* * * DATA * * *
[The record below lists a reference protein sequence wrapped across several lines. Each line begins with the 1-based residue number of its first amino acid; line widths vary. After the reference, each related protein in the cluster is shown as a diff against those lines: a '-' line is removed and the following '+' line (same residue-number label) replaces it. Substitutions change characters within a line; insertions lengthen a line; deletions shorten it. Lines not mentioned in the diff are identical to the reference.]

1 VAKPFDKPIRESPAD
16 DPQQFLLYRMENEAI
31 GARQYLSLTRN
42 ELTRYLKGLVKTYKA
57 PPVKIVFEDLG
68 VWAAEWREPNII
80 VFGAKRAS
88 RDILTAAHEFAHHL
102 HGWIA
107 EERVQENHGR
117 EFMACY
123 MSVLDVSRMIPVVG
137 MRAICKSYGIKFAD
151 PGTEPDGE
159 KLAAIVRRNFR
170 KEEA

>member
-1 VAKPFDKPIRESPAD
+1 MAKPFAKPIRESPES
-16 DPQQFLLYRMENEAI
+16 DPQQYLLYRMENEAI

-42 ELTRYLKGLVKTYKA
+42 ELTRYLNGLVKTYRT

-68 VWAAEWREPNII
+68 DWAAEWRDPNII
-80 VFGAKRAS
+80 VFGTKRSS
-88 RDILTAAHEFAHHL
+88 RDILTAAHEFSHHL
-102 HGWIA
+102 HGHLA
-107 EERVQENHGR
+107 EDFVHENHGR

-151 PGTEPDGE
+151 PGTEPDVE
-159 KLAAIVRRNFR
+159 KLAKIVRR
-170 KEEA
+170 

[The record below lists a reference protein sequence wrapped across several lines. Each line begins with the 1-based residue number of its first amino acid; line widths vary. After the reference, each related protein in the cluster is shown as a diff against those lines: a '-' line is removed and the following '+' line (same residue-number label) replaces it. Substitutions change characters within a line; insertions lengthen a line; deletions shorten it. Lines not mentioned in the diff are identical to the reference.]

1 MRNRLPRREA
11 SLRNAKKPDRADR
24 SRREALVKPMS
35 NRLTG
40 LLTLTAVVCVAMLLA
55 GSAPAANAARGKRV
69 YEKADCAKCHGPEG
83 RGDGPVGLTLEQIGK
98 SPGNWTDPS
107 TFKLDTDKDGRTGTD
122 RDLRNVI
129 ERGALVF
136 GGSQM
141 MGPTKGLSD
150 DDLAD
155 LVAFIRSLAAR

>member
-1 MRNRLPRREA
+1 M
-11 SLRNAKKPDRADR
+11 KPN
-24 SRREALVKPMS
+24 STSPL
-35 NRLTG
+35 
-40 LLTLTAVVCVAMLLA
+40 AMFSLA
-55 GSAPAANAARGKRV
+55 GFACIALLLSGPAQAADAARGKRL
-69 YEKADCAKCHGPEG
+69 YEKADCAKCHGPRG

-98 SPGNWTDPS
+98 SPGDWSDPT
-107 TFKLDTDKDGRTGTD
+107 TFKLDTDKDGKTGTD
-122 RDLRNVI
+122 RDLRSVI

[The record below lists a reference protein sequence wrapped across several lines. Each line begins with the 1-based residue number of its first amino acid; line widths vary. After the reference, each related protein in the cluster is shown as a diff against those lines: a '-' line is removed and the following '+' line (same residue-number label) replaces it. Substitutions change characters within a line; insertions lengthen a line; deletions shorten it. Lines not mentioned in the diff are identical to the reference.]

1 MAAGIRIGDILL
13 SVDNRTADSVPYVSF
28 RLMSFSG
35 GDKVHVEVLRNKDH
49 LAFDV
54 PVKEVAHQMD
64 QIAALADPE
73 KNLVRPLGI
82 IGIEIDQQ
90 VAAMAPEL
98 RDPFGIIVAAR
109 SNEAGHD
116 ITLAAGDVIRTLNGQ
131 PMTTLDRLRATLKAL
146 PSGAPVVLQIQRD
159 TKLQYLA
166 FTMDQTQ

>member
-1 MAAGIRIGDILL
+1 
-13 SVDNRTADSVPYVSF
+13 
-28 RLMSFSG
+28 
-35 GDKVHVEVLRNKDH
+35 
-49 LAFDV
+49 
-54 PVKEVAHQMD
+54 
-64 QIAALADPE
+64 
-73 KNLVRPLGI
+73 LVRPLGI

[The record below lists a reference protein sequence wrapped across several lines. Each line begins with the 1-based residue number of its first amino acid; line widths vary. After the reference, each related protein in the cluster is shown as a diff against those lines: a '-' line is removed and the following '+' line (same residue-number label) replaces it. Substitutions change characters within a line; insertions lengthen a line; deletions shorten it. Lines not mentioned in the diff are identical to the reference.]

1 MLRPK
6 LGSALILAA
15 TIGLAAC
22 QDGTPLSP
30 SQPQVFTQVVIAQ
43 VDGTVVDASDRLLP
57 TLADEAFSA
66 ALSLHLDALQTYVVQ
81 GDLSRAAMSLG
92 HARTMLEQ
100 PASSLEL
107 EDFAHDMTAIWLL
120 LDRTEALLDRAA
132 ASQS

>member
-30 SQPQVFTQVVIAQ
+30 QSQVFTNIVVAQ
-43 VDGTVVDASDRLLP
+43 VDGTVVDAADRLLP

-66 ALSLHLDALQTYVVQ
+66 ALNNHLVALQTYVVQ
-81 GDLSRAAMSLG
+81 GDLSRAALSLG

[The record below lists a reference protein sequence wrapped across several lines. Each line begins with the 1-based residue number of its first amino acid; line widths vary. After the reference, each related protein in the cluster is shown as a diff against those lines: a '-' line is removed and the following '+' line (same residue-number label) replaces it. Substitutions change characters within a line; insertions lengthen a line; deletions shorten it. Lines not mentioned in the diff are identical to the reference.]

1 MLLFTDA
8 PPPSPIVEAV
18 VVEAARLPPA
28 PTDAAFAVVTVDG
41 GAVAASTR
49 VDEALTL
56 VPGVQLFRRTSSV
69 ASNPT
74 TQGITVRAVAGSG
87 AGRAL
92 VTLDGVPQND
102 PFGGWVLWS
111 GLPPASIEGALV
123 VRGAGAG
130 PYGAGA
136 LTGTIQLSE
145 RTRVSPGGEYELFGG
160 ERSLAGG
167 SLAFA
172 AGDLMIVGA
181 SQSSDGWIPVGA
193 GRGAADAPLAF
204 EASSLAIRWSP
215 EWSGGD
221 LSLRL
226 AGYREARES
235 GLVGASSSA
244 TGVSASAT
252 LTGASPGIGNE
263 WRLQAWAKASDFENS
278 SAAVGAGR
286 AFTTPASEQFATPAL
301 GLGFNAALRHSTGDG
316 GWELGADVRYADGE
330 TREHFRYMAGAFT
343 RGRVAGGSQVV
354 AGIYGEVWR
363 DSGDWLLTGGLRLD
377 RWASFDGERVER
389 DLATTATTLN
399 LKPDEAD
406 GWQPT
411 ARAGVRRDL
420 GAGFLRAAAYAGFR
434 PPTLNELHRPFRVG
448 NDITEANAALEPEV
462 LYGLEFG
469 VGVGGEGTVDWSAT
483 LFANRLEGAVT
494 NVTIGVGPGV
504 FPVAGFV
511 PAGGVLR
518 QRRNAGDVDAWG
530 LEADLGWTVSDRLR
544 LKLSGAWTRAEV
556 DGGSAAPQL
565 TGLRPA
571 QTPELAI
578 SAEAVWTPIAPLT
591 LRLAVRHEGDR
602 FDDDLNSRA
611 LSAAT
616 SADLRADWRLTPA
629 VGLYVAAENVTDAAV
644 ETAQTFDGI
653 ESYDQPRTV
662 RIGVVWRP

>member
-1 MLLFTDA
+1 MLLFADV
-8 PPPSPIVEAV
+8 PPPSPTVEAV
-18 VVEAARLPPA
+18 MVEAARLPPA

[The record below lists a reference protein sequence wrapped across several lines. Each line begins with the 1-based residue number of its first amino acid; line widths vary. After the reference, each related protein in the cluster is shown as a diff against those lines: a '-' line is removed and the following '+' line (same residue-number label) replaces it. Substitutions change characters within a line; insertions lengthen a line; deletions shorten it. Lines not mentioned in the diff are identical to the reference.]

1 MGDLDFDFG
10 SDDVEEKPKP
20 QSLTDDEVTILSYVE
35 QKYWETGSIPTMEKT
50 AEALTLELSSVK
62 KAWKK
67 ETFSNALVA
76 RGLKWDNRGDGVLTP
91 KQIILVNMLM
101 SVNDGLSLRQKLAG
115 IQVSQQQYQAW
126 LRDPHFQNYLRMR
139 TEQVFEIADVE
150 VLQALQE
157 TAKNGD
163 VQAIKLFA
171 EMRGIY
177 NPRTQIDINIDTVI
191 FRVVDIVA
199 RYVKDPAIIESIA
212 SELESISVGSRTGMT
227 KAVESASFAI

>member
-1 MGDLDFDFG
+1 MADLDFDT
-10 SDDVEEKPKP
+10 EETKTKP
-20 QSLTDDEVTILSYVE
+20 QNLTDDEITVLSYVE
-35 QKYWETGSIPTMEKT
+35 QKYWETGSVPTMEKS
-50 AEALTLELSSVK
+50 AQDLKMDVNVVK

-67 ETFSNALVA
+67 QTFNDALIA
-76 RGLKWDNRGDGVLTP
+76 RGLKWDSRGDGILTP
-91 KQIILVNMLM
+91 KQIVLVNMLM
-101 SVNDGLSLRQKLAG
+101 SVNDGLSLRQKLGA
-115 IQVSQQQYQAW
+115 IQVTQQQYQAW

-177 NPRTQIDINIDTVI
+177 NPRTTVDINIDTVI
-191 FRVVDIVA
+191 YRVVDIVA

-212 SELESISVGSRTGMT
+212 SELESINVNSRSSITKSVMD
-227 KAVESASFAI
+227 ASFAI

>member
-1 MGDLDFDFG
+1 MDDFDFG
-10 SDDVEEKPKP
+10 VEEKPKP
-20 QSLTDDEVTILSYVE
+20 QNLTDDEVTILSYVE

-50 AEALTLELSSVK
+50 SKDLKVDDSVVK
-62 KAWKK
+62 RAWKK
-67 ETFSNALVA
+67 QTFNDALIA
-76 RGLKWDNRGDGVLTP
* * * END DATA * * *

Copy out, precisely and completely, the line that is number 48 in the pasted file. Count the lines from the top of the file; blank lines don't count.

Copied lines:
69 YEKADCAKCHGPEG